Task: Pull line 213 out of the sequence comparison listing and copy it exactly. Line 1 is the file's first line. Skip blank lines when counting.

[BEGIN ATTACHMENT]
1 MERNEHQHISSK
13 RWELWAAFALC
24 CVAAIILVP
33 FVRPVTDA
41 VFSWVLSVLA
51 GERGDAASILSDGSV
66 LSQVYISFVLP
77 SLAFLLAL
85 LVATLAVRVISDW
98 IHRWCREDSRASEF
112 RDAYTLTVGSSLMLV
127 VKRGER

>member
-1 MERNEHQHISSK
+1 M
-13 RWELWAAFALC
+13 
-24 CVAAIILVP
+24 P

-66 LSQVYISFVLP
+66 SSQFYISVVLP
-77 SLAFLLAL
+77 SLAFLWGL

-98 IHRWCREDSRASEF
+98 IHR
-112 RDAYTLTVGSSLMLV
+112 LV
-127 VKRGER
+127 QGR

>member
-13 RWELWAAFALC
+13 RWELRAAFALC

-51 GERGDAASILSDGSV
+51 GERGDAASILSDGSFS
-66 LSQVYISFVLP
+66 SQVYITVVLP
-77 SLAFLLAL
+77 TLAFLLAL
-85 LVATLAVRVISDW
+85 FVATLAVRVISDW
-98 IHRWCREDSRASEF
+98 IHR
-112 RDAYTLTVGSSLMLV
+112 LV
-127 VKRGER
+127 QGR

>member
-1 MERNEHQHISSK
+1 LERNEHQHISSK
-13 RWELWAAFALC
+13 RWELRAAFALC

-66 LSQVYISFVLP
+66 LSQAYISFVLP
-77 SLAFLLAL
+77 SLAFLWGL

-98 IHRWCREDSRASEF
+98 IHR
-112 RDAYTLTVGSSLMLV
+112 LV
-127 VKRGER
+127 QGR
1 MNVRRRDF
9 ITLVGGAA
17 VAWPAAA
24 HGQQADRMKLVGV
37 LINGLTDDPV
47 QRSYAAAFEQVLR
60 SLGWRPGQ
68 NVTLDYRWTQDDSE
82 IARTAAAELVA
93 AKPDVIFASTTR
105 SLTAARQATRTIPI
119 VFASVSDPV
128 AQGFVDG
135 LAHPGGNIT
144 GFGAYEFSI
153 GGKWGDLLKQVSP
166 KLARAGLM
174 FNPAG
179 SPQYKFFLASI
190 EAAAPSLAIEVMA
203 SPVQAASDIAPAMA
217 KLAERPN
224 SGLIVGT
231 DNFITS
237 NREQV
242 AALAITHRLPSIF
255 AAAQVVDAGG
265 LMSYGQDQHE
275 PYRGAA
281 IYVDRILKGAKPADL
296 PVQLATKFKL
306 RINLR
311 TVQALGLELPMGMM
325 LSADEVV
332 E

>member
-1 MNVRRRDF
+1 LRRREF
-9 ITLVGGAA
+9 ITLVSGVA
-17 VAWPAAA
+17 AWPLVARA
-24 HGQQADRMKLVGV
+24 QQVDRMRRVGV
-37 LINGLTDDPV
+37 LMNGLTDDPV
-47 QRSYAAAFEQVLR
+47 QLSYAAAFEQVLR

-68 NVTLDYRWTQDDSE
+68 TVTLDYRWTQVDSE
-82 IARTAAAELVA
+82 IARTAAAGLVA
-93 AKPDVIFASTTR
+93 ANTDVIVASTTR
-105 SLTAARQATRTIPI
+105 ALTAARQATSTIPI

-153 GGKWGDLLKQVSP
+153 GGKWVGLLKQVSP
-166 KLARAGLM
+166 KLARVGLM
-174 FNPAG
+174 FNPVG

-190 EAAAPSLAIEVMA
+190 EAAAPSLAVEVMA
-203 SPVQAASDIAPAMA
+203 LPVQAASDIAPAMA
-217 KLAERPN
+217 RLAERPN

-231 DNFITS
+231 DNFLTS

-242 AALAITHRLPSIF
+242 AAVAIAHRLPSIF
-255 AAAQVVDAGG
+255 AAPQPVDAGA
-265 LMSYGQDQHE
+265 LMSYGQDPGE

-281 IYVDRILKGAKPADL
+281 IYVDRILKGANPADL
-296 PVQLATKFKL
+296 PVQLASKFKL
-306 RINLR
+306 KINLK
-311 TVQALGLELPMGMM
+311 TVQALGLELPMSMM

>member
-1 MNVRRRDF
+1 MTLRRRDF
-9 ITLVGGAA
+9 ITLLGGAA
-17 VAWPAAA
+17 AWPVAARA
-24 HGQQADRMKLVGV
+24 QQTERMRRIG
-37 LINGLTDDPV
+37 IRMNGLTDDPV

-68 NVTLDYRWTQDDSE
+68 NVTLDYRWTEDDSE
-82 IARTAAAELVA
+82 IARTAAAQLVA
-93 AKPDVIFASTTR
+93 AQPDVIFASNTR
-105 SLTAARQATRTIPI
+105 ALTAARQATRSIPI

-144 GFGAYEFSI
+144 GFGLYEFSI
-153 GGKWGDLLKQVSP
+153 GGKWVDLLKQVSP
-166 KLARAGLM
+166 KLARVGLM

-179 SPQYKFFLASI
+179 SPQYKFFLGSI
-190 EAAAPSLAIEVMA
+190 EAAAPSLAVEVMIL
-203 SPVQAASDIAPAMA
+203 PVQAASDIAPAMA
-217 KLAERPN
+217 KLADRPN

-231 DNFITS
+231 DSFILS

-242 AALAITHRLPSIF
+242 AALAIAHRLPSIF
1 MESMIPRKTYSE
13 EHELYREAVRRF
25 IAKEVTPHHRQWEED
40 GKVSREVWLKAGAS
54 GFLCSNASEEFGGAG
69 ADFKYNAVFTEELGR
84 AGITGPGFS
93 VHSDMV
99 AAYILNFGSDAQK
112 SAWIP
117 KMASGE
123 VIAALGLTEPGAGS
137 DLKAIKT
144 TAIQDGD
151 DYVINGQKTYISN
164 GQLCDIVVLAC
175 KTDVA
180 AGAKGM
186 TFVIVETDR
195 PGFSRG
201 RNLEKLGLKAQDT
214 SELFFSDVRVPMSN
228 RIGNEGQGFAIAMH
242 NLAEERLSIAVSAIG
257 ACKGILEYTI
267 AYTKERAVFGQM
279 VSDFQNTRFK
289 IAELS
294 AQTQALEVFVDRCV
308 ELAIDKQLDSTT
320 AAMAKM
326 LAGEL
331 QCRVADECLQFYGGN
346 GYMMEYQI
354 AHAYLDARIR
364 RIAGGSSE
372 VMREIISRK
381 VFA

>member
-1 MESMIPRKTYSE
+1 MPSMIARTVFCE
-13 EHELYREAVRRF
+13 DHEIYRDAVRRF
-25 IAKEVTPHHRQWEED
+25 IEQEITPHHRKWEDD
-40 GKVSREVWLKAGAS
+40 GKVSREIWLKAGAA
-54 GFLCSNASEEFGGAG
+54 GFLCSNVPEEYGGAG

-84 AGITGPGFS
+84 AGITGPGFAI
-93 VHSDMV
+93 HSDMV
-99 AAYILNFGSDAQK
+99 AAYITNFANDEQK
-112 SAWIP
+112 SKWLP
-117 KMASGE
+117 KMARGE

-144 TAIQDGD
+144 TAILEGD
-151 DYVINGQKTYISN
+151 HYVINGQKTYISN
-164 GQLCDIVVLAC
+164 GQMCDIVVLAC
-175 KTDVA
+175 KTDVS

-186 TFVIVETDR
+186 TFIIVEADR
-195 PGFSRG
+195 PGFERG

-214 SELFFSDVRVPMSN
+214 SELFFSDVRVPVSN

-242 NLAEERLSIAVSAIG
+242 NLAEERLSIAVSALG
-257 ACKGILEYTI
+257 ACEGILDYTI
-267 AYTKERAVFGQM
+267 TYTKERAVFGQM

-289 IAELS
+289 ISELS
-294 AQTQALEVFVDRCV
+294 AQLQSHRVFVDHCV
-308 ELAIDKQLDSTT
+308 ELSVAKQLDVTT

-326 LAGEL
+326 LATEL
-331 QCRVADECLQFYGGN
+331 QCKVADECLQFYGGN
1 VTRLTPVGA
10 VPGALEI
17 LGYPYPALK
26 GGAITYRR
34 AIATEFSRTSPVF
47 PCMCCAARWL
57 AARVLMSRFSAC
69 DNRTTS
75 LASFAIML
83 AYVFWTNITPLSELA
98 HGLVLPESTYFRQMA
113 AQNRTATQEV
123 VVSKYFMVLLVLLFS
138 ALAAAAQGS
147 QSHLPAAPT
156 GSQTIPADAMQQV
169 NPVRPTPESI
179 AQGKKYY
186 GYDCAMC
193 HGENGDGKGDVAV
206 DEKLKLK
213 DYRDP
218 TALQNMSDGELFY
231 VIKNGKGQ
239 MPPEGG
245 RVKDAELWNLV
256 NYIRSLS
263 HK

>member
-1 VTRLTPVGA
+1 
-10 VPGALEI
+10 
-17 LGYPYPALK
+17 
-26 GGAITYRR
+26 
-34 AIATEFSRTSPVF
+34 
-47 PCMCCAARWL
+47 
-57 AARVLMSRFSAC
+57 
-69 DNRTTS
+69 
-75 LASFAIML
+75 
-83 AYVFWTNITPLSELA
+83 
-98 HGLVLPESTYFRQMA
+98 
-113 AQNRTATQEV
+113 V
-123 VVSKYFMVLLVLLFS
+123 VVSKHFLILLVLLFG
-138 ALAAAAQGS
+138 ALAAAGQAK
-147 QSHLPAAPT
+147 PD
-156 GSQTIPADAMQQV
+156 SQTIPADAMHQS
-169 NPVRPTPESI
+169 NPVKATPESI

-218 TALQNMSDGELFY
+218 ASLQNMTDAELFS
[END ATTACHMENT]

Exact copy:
320 AAMAKM